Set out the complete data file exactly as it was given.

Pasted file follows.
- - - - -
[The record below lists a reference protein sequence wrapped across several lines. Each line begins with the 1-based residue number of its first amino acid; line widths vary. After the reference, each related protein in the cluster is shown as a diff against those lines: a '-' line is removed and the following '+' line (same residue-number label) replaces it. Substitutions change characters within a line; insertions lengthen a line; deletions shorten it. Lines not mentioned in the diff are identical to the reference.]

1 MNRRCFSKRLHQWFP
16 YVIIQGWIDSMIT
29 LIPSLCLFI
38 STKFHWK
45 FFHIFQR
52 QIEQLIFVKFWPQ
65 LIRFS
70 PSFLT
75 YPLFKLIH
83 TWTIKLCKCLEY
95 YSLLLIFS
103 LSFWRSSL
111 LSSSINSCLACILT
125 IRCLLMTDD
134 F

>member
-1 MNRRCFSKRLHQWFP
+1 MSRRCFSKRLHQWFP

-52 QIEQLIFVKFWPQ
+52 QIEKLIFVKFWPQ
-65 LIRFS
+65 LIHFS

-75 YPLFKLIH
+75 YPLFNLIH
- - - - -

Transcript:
[The record below lists a reference protein sequence wrapped across several lines. Each line begins with the 1-based residue number of its first amino acid; line widths vary. After the reference, each related protein in the cluster is shown as a diff against those lines: a '-' line is removed and the following '+' line (same residue-number label) replaces it. Substitutions change characters within a line; insertions lengthen a line; deletions shorten it. Lines not mentioned in the diff are identical to the reference.]

1 MNRRCFSKRLHQWFP
16 YVIIQGWIDSMIT
29 LIPSLCLFI
38 STKFHWK
45 FFHIFQR
52 QIEQLIFVKFWPQ
65 LIRFS
70 PSFLT
75 YPLFKLIH
83 TWTIKLCKCLEY
95 YSLLLIFS
103 LSFWRSSL
111 LSSSINSCLACILT
125 IRCLLMTDD
134 F

>member
-1 MNRRCFSKRLHQWFP
+1 MSRRCFSKRLHQWFP

-52 QIEQLIFVKFWPQ
+52 QIEKLIFVKFWPQ
-65 LIRFS
+65 LIHFS

-75 YPLFKLIH
+75 YPLFNLIH